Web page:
Talking to UIA – Architecture and Children members: Magdalina Rajeva

27/10/20 | UIA


Text: A series coordinated by arch. Monica Popescu


Editor: arch. Monica Popescu

Photographs: Junko Taguchi


Reading time: 6 minutes

More than half of the world’s population lives at this moment in urban areas. The United Nations states that 68% of the world population will be living in cities by 2050. It’s not bold to say that as much as we, as professionals, are shaping the built environment, it shapes us in equal measure. Our well-being, as city dwellers, is deeply connected to how well our environment is planned, designed, shaped. This puts on our shoulders, as architects and urban planners, a huge responsibility. But we are not alone in sharing this responsibility. Together with the authorities and law-makers, we have the duty of providing a sustainable built environment, suited to the needs of the people living in it today, as well as for the future generations that will inherit it. Keeping in mind all of the above, it is quite obvious why the citizens, the communities, have an important stake in how our built environment is designed, as much as the professionals do.

In order to improve how our built environment is planned, globally there’s been a wave, a movement, in which professionals are raising awareness about the importance of built environment education. If more and more people become aware of their surroundings and get involved in reshaping and improving it, the result will be a better co-existence within the smallest or largest of communities, an improved quality of life, in direct link to the quality of the built environment.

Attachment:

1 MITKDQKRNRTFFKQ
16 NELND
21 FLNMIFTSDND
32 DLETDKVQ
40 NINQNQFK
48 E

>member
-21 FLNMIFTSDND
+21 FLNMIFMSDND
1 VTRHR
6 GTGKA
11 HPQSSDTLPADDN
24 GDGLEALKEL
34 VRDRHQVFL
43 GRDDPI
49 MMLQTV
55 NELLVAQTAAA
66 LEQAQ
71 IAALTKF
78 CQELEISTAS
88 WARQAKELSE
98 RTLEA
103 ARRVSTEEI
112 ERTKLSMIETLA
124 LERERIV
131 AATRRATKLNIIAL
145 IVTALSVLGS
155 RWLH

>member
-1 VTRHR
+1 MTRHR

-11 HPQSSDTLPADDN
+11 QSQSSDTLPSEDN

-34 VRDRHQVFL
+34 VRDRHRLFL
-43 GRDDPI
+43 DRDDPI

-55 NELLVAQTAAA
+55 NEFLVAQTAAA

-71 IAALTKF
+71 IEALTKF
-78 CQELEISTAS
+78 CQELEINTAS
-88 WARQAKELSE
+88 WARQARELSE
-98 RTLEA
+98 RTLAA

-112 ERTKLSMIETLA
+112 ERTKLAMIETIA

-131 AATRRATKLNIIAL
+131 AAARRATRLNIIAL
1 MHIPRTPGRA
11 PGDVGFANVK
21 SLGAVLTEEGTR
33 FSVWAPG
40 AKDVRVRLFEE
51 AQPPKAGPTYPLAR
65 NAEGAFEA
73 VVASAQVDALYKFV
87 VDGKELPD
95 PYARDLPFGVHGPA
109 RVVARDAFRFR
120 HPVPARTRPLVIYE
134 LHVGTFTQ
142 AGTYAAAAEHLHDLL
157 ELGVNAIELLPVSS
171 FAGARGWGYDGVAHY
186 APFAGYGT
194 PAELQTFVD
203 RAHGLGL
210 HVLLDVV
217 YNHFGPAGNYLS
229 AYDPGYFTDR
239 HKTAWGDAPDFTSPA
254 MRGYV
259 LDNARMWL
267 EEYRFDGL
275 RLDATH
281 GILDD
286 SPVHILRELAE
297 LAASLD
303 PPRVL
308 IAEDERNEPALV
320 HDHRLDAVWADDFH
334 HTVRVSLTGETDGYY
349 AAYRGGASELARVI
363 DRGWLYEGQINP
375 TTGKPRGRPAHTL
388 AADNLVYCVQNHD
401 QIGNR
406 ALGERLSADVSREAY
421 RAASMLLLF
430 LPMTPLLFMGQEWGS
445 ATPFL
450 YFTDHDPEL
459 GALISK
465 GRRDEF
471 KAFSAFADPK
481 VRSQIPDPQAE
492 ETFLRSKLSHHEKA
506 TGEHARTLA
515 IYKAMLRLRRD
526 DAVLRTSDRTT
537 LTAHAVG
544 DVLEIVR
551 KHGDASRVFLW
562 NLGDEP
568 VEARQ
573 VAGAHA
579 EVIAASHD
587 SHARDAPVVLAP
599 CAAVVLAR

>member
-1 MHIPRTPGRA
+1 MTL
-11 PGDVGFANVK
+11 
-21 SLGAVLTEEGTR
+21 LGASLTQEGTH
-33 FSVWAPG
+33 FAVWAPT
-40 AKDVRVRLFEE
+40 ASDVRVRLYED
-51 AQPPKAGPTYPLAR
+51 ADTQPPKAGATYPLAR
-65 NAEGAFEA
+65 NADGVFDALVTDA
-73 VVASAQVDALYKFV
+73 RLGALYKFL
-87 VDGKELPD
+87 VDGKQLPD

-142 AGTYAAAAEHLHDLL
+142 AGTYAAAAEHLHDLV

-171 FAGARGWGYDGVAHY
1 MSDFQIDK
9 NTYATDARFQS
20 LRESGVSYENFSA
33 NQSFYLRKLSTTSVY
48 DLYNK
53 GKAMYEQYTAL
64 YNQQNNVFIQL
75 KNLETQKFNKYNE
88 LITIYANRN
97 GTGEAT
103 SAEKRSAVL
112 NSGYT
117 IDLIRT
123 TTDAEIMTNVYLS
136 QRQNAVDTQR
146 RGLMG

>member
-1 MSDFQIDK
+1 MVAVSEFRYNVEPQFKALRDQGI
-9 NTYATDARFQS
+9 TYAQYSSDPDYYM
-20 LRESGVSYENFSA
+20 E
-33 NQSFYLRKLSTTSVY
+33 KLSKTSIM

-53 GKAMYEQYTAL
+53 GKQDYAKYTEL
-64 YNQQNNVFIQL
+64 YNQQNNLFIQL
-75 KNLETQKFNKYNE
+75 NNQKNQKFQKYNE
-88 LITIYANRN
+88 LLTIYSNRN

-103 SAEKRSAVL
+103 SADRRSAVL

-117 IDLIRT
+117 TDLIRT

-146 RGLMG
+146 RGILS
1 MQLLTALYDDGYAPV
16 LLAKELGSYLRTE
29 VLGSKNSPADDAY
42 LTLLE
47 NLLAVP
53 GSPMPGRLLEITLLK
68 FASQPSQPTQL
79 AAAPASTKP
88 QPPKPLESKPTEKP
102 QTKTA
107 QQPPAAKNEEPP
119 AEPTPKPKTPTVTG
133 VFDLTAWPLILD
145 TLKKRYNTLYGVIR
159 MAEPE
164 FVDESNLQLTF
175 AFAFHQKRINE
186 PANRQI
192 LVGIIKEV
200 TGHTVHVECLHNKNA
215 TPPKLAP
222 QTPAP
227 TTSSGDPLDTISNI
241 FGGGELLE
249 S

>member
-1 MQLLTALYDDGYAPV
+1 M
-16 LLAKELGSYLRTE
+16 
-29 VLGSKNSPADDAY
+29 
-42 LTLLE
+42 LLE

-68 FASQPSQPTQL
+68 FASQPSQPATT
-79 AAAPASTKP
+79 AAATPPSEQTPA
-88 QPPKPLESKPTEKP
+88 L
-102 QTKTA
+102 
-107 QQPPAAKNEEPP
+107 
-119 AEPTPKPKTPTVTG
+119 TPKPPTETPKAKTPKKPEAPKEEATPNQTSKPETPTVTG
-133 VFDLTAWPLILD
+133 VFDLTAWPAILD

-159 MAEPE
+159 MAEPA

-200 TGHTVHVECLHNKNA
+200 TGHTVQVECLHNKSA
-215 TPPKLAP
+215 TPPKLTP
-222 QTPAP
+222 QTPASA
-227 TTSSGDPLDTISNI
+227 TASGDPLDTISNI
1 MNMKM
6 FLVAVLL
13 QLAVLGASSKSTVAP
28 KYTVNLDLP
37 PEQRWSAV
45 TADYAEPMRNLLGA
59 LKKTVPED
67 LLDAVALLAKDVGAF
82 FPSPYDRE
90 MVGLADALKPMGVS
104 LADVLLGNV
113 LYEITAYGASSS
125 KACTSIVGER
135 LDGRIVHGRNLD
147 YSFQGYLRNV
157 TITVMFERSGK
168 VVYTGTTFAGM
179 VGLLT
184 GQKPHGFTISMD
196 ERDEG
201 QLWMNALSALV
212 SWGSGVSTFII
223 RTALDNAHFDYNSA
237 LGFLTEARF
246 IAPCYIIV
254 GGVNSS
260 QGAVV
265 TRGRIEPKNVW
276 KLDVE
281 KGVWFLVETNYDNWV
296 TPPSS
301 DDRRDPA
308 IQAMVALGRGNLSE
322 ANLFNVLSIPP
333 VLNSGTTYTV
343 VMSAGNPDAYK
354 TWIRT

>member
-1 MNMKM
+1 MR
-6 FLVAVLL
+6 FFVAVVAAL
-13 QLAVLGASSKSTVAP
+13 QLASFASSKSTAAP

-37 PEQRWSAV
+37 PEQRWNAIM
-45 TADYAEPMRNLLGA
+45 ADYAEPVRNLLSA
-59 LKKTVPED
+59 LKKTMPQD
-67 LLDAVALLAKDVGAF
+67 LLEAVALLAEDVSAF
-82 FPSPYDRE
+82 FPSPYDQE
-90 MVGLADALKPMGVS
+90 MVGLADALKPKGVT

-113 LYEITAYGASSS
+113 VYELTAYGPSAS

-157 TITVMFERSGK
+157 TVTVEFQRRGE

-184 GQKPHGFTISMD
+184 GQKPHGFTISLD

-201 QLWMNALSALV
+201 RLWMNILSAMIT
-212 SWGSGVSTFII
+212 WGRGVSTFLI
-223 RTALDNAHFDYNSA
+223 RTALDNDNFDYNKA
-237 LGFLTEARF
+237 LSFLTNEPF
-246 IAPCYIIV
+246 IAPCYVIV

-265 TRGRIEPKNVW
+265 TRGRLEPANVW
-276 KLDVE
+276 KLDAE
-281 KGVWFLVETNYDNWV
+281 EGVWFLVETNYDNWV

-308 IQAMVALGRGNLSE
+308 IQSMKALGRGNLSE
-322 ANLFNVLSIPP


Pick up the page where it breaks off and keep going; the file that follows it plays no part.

As a member of the UIA (International Union of Architects) – Architecture and Children Work Program, we undertake this mission to raise awareness about built environment education (BEE). In 2020 we are launching a new series of interviews with the members of the Work Program, to better understand how our international colleagues implement BEE activities, what is their vision and approach in their specific set of circumstances and what we can learn from it. Our first article in the series was an interview with Dr. Barbara Feller, our colleague from Austria, and can be read here, whilst the second article was an interview with Suzanne de Laval, our colleague from Sweden, and can be read here.

We continue our brand new series with an interview with Magdalina Rajeva, our colleague from the neighboring country, Bulgaria. Magdalina Rajeva received her Masters’ Degree in Architecture from the University of Architecture, Civil Engineering and Geodesy in Sofia, Bulgaria. She runs her own architectural studio “ArchPoint” in Sofia with numerous projects in different fields – interior design, residential, public and industrial architecture. She is devoted to the idea of developing young people’s awareness of architecture, city and sustainable development. In 2011 she co-founded the Children Architectural Workshop, a non-profit organization meant to inspire and emotionally engage children in architecture derived activities. This year Children Architectural Workshop published “Building Together with Children” as part of the project “Building Together: Children`s City” realized in 2019 by Goethe-Institut Bulgaria as part of the cultural programme of Plovdiv European Capital of Culture 2019, in partnership with Atelier 3, Children’s Architectural Workshop, Discovered Spaces, and with the support of Wilo Foundation. De-a Arhitectura features in the publication with one of the projects from the “De-a arhitectura in my school” educational program alongside other organizations from Blugaria, Denmark, Germany and Sweden. Since 2014 Magdalina is a representative of the Union of Architects in Bulgaria to the UIA – Architecture and Children Work Program and an alternate UIA council member in 2017-2020 (region II).